The WaveBird GameCube controller is designed and sold by Nintendo. Unlike most wireless controllers of its era, it relies on RF waves (first used in gaming with Atari's CX-42 joysticks) rather than the previously more common method of infrared line-of-sight control. The WaveBird requires a receiver to be plugged into the controller port of the GameCube. Made of the same colored plastic, this dongle features a channel-selection wheel and an LED to indicate when a signal is received.
In terms of design, the WaveBird controller is built mostly in the same way as the standard GameCube controller (minus the rumble feature); the components (analog sticks, buttons, and triggers) and layout remain the same, while adding the wireless functionality and an internal battery pack. The WaveBird controller is somewhat larger and heavier than a standard GameCube controller, with the "center hole" between the D-pad and the C-stick replaced by the RF mechanism internally and an on/off switch and orange LED power indicator on the face of the controller. In terms of capabilities, the only feature the WaveBird controller lacks when compared to the standard controller is the rumble feature, the motors of which would reduce battery life. Due to the data being transmitted, relayed, then decoded, there is a very slight delay in button response compared to a wired controller, but not enough to be noticeable or affect gameplay.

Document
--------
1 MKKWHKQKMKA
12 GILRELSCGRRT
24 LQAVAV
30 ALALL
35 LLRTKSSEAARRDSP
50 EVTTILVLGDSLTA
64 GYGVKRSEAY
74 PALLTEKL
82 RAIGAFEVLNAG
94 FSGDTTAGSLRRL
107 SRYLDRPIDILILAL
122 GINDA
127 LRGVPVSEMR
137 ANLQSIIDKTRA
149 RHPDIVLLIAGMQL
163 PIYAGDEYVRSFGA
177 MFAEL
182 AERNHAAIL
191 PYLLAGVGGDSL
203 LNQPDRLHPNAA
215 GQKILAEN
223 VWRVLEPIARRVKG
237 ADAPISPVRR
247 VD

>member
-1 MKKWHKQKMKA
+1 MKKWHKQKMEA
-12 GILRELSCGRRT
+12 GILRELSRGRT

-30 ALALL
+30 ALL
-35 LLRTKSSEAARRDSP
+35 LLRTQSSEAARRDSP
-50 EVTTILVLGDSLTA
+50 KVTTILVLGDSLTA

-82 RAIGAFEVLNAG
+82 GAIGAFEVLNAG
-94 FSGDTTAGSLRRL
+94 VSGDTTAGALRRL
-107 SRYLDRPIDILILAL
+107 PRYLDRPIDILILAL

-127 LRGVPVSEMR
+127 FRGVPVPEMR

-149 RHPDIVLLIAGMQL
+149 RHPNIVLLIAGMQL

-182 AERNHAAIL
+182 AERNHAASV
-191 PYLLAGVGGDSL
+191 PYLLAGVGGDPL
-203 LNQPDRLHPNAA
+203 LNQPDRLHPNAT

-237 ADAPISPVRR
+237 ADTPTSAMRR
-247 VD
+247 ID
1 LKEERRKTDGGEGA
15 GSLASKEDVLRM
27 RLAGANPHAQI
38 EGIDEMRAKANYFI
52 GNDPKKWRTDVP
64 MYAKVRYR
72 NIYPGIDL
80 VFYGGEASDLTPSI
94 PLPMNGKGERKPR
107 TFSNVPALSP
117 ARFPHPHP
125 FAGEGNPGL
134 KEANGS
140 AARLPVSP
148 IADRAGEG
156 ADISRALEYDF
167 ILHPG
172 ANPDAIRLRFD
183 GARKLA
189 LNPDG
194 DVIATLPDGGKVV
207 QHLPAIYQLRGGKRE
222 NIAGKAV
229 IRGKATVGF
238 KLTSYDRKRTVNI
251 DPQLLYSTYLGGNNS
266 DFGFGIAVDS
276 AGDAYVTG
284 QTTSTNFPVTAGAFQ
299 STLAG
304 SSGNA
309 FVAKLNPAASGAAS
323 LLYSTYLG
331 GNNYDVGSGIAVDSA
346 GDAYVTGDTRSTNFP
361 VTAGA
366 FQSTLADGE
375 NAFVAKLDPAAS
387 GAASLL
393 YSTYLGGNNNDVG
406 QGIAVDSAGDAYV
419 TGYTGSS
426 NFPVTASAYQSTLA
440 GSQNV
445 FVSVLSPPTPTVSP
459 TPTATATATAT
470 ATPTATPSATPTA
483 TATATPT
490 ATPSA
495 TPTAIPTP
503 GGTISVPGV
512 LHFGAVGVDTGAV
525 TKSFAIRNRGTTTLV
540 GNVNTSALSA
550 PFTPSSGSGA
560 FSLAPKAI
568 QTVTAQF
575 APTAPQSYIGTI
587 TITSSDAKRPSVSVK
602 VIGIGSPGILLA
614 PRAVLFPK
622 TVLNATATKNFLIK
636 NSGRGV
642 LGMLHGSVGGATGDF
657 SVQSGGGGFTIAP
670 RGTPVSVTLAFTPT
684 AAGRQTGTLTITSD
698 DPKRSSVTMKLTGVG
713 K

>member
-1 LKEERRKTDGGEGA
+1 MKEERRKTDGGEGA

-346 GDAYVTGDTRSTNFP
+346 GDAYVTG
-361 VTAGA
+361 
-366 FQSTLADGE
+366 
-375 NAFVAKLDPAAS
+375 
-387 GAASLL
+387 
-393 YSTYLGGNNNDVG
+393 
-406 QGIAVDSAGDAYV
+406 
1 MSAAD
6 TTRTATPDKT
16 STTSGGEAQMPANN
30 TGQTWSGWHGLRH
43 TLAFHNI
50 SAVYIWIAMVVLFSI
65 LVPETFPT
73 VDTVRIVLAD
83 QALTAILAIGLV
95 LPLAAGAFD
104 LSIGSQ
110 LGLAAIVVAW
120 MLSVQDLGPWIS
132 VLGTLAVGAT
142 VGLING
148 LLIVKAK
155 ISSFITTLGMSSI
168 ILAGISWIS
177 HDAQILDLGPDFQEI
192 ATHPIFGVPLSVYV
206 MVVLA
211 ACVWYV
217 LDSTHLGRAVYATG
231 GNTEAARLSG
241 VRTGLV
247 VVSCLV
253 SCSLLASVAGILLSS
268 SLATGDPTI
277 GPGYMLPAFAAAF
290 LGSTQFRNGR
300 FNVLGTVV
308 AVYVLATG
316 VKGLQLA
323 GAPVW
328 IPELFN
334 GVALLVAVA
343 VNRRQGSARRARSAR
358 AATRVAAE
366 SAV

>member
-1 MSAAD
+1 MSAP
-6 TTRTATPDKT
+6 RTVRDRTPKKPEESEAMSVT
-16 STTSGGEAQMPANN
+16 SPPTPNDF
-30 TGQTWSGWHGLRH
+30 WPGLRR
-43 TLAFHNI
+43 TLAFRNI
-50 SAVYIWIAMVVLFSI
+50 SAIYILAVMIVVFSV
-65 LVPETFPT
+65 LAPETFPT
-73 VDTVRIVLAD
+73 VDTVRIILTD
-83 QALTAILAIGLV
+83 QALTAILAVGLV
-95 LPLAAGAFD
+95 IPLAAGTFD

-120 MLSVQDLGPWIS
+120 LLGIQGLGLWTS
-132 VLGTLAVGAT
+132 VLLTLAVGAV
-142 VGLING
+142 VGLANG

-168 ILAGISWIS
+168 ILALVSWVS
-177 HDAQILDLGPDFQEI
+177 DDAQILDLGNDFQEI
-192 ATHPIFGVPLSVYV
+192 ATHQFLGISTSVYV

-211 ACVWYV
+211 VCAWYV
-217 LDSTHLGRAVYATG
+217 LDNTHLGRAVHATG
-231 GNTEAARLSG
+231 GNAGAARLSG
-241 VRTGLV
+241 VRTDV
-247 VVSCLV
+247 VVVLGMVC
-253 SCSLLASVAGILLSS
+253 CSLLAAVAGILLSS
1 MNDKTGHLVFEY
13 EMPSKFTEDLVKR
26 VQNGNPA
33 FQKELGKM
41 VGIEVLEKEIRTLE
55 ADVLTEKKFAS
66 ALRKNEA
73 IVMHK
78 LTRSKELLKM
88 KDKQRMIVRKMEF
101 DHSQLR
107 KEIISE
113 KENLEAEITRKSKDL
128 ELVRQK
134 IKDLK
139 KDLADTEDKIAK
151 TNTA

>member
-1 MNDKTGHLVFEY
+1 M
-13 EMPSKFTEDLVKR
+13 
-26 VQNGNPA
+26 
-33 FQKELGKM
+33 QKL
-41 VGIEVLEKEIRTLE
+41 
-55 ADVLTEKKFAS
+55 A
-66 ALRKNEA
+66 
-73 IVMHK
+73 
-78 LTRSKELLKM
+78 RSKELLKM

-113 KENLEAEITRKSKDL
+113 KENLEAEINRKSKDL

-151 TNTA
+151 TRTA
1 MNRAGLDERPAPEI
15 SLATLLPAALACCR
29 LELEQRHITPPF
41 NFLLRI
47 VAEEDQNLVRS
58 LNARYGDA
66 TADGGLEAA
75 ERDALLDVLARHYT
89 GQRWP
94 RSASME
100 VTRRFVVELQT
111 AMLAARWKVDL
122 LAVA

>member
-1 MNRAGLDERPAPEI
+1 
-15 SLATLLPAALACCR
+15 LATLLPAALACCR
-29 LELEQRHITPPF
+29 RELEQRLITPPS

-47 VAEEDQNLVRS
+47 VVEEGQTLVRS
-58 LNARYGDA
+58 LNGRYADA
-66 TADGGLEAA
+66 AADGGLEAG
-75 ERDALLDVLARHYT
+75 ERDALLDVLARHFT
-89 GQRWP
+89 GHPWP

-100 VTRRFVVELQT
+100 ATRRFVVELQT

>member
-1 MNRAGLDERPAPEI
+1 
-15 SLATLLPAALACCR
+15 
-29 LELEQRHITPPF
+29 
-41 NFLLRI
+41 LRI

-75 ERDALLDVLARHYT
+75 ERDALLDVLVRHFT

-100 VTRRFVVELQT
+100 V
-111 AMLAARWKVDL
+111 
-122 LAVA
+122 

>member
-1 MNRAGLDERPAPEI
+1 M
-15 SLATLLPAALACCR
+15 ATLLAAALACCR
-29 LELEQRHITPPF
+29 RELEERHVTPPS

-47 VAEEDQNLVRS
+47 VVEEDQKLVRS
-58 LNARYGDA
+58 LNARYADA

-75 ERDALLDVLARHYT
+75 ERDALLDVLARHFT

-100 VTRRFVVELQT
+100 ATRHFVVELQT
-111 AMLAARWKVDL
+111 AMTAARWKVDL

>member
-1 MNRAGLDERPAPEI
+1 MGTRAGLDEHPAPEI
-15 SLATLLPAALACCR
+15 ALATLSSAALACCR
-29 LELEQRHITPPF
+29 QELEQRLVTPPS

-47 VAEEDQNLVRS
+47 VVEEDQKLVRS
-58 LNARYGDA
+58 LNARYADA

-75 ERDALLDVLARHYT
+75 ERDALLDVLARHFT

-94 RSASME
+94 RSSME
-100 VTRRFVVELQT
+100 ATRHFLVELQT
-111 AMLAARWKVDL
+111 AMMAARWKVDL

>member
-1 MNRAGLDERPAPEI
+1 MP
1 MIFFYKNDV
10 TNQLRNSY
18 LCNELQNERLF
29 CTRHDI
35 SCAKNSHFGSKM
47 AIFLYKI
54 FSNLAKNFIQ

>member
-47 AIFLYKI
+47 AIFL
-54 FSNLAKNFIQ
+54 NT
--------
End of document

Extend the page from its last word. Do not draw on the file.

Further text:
Source: Wikipedia, "WaveBird", available under the CC-BY-SA License.